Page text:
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Thailand Seizes Unripe Durians Bound for China

April 10, 2022

Thai authorities have in recent weeks been cracking down on the premature harvesting and distribution of durians, partly in an effort to protect the reputation of the fruit in its key export market of China, according to Thai media reports. The campaign has taken the form of official proclamations and warehouse inspections in Chanthaburi and Chumphon provinces involving the Ministry of Agriculture and Cooperatives and local police forces.

An April 4 inspection in Chanthaburi’s Noen Soong subdistrict resulted in the impoundment of 50 tons of durians at a Chinese-owned export warehouse, according to the Thai Public Broadcasting Service. Another raid in Chanthaburi in March saw 200 kilograms of unripe durians seized and a trader facing legal action, which can include fines ranging from 60,000 to 200,000 Thai baht ($1,800–6,000) depending on which statute the offender is prosecuted under and whether he or she is a repeat offender.

Thailand’s main durian harvest starts ramping up in March and peaks in mid-May and June. Prices run highest in the early part of the season while harvest volumes are still low, which provides an incentive for unscrupulous farmers and traders to harvest and distribute the pungent “king of fruits” before it has reached an appropriate stage of ripeness. The receipt of unripe durians is reportedly an ongoing source of complaints from Chinese buyers, which has perhaps been one reason behind the crackdown by Thai authorities.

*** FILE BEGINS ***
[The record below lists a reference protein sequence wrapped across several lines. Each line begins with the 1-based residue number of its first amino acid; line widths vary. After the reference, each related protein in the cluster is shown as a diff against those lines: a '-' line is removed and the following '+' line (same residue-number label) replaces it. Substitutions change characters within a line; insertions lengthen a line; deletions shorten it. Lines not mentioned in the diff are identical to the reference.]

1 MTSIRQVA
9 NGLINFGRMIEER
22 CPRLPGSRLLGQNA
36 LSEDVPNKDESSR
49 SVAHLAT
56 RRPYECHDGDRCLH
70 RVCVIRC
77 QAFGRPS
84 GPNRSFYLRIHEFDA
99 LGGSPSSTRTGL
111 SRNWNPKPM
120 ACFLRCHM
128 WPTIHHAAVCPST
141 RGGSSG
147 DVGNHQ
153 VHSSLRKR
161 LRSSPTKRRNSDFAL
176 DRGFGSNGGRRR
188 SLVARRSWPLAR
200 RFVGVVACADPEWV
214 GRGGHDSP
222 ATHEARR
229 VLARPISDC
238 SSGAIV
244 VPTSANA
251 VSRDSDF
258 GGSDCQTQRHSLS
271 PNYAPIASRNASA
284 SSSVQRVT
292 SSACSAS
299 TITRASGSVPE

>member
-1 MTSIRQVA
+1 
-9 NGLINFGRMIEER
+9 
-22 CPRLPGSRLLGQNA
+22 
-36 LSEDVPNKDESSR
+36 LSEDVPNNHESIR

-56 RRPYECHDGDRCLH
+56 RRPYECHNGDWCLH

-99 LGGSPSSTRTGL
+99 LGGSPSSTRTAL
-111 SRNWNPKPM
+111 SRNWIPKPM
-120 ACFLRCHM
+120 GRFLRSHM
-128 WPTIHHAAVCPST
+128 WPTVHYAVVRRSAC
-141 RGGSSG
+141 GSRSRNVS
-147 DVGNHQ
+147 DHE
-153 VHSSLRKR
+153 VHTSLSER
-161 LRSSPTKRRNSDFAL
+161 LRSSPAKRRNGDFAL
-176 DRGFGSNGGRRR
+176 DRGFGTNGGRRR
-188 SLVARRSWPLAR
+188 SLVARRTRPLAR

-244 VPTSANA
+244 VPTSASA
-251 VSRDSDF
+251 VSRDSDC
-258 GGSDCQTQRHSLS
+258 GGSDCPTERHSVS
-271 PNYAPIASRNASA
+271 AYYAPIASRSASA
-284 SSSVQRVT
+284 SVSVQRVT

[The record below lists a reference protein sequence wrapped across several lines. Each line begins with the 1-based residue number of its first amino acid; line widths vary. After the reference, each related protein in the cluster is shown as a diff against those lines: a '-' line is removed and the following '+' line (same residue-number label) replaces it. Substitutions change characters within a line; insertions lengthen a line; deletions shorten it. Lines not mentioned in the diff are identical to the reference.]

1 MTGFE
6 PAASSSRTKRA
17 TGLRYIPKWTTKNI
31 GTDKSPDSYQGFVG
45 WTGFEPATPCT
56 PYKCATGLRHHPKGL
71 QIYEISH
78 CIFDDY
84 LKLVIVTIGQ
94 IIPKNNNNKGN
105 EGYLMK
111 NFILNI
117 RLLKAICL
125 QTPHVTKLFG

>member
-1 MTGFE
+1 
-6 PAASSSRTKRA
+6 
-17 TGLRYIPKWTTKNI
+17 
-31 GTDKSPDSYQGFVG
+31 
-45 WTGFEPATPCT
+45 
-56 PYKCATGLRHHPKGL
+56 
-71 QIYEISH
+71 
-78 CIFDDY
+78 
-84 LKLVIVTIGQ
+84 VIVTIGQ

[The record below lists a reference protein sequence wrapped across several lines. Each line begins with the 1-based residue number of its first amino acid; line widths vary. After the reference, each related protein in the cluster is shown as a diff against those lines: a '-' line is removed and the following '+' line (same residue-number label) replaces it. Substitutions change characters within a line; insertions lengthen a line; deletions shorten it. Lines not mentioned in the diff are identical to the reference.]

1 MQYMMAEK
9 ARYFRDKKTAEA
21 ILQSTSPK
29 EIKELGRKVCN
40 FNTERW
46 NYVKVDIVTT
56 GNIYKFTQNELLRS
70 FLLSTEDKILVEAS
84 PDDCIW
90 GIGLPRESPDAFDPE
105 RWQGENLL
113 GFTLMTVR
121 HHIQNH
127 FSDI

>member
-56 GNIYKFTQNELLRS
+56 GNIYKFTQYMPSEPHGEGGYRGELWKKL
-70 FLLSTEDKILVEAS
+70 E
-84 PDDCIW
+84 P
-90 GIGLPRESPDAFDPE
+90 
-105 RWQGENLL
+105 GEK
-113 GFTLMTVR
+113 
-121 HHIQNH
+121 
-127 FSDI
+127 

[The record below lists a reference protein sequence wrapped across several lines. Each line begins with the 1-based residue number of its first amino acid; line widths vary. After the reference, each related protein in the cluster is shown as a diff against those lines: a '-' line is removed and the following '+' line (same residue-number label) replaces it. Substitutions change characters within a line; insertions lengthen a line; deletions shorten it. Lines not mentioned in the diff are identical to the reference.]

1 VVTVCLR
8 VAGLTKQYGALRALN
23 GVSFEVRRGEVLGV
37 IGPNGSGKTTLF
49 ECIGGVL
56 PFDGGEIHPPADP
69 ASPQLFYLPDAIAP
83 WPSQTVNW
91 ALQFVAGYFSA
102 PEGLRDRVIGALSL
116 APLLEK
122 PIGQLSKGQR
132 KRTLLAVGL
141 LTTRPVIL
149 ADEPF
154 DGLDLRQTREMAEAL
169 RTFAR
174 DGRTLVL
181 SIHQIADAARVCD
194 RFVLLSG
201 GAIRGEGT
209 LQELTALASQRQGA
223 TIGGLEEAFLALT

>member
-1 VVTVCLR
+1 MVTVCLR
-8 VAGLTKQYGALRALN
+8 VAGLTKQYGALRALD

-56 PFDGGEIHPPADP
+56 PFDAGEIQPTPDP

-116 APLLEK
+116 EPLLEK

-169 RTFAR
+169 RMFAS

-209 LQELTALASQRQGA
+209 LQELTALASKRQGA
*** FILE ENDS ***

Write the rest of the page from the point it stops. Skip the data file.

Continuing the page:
China is Thailand’s largest durian export market and durians are China’s biggest fresh fruit import by both volume and value. Although some shipments of Thai durians have tested positive for the presence of SARS-CoV-2 genetic material in the midst of China’s strict anti-pandemic controls, the Thai durian industry has taken steps to remediate the issue and exports have surged over recent years. In 2021, China imported an astonishing 822,000 tons of fresh durians worth $4.21 billion from Thailand, a year-on-year growth in value of 82.4%.

Thai government export promotion programs have invested substantially over the years to promote durians on the Chinese market, for example by running co-promotions and staging livestreams with Alibaba’s Tmall Fresh e-commerce platform. The Monthong (meaning “golden pillow” in Thai) variety has achieved widespread name recognition in China, where it is practically synonymous with Thai durians.

Thailand is for now the only country approved to export fresh durians to China, although Cambodia and Vietnam are also pursuing market access. China also has relatively limited domestic durian output from production bases on the tropical southern island province of Hainan. In addition to eating fresh durians directly, Chinese aficionados also enjoy the fruit in a variety of food service applications such as durian cheesecake and durian pizza. These applications benefit from additional import supply from Malaysia, which is permitted to export frozen, but not fresh, durians to China.

The first rail shipment of fresh Thai durians to China on the new China–Laos railway recently opened up the fastest non-air method of transporting the fruit to consumers in China.

Image: Unsplash


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